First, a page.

Looking forward, Romney must and will win New Hampshire. No candidate comes out of Iowa with the momentum to defeat him in what is almost a home-state primary for the former Massachusetts governor. Then the show moves to South Carolina, a pitfall for Romney. But if Santorum remains strong, he and Gingrich will split the vote and give Romney a chance at a third-in-a-row victory, which could lead to a sweep of the table.
Gingrich went after Romney last night in his speech. But that’s the wrong strategy. Santorum, not Romney, is his big problem. He’s got to take Santorum out before he can qualify for a run at Mitt Romney.
There are two other factors that make Jan. 2 a date to celebrate for Romney:
• It is very important to look like a winner in these caucuses and primaries this year. Republicans are so focused on beating Obama that being a winner is its own credential, and being a loser its own disqualification. Newt looks like a loser coming out of Iowa and Mitt, after a series of defeats in 2008, looks, at last, like a winner.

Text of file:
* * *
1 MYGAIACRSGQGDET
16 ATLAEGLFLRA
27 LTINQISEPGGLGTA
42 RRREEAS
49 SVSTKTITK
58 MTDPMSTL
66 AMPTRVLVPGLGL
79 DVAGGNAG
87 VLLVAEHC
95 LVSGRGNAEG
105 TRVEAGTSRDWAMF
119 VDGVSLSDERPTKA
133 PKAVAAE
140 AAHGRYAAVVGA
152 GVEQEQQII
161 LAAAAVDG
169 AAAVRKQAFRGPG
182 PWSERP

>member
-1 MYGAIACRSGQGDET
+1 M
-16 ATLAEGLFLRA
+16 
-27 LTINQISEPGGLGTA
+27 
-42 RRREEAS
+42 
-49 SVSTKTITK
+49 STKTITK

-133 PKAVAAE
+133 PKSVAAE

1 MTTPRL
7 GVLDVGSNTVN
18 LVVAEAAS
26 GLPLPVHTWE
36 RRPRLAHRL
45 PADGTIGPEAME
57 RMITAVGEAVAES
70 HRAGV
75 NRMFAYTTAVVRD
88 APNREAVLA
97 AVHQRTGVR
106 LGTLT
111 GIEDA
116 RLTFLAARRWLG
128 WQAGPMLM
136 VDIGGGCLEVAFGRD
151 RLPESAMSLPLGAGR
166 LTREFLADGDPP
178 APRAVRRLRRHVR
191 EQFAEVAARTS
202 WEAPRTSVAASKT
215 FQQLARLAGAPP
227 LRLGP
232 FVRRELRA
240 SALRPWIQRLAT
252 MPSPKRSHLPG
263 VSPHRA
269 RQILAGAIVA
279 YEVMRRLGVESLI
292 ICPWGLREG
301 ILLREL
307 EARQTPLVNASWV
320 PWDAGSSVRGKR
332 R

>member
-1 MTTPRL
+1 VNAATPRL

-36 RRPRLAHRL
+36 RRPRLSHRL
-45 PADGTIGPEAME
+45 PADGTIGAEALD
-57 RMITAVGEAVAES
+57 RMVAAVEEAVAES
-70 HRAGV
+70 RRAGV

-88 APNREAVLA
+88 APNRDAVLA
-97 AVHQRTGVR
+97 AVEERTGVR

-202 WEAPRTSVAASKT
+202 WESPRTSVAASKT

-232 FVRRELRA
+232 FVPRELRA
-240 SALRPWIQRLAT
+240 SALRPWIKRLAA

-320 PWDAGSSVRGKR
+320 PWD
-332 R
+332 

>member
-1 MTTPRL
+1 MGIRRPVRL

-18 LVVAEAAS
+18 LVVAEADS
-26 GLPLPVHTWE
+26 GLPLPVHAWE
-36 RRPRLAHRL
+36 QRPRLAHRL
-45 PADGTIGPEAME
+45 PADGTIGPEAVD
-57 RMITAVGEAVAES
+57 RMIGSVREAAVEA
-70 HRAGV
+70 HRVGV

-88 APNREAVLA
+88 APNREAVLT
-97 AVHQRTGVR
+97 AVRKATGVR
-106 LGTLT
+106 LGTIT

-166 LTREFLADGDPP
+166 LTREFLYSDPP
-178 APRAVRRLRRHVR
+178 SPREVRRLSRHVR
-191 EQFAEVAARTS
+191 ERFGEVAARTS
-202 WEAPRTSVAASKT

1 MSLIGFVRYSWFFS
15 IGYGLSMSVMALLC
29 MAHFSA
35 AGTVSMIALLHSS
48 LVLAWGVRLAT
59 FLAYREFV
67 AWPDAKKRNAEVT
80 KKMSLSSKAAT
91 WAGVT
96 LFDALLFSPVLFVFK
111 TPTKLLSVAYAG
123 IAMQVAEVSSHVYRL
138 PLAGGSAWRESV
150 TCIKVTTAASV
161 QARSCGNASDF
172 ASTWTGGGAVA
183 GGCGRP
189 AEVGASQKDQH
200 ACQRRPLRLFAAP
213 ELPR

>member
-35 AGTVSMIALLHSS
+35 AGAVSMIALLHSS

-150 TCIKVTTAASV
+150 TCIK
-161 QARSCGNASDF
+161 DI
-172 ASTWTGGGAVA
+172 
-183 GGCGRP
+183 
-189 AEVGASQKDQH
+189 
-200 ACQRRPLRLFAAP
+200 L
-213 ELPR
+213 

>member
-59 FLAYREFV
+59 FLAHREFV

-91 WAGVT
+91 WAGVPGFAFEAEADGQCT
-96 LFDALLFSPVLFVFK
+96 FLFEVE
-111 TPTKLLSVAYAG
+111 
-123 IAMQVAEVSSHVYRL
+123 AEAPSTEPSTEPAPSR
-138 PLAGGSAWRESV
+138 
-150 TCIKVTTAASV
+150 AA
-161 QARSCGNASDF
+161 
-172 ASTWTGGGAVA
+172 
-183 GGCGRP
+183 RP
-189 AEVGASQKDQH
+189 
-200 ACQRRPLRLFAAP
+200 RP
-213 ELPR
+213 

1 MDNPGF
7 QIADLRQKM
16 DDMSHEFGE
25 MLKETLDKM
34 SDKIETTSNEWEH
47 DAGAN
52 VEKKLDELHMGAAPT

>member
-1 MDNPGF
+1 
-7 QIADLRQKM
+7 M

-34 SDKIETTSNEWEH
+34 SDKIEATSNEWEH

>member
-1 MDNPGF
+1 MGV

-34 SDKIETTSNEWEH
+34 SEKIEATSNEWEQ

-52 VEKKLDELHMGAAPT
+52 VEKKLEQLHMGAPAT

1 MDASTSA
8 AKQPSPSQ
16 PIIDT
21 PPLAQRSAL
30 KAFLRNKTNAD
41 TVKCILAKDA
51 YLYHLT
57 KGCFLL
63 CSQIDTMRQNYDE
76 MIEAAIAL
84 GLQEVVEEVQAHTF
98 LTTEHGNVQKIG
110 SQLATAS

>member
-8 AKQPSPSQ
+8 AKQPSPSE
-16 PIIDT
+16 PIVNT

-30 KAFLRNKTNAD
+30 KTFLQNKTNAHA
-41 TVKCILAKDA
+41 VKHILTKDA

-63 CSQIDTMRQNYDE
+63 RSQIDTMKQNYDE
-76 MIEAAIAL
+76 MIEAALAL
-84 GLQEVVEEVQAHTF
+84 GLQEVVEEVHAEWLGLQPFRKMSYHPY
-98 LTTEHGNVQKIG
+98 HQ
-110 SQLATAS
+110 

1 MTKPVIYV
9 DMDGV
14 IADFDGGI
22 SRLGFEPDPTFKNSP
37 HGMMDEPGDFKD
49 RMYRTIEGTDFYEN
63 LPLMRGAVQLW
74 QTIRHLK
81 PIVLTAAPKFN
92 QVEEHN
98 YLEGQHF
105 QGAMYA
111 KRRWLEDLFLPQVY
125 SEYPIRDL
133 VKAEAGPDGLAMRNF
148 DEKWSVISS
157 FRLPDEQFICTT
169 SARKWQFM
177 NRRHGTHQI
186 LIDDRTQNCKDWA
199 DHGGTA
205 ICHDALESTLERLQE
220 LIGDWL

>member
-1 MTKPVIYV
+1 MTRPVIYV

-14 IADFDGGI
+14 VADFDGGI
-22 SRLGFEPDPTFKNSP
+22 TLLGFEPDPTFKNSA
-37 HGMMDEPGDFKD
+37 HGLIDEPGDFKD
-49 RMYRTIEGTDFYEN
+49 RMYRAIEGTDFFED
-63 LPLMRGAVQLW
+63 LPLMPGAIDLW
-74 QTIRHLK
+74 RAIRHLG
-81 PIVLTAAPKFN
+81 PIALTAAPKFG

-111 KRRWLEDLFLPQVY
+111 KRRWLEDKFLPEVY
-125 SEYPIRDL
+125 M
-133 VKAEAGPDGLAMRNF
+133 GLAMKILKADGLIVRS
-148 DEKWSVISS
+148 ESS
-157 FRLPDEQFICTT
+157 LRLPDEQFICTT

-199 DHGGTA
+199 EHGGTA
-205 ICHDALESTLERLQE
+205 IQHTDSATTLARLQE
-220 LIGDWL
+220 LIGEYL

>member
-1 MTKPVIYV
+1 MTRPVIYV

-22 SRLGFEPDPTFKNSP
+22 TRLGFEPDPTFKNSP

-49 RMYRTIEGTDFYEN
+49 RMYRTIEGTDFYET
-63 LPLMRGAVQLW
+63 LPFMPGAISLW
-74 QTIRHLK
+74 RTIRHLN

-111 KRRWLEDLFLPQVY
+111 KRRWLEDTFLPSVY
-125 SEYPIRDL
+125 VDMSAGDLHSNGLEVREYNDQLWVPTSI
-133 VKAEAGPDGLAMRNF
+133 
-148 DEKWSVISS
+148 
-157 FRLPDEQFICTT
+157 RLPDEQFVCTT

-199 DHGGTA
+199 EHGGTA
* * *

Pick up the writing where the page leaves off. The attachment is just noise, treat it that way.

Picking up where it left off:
• Romney knocked Perry out of the race. Political pros realized early on that there were only three candidates who might be president: Mitt, Newt and Perry. Now there are only two left.
The conventional wisdom is that Santorum surged in Iowa because of his hard work there. His tenacity in visiting all 99 counties had little to do with his strong finish. Nor did he win because he embraced a key issue (like 9-9-9 was for Cain) or because he did well in a debate (as Newt did) or because he had a lot of money (like Perry) or because he had a demographic appeal (like Bachmann). The fact is that he finished a strong and close second because he was the last survivor among the alternatives to Romney.
The voters tried Bachmann, Perry, Cain, Gingrich and Paul (in order) and found each wanting. So Santorum was the one who was left. His surge in Iowa gives him momentum, but he’d better fill it in with substance if he wants to last.
Gingrich can still beat Romney. This race is not over. Newt will rise again in South Carolina. But how far and how fast he rises depends on one central question: Can he be so demonstrably superior to Santorum in the debates that Rick fades and he gets Mitt one on one?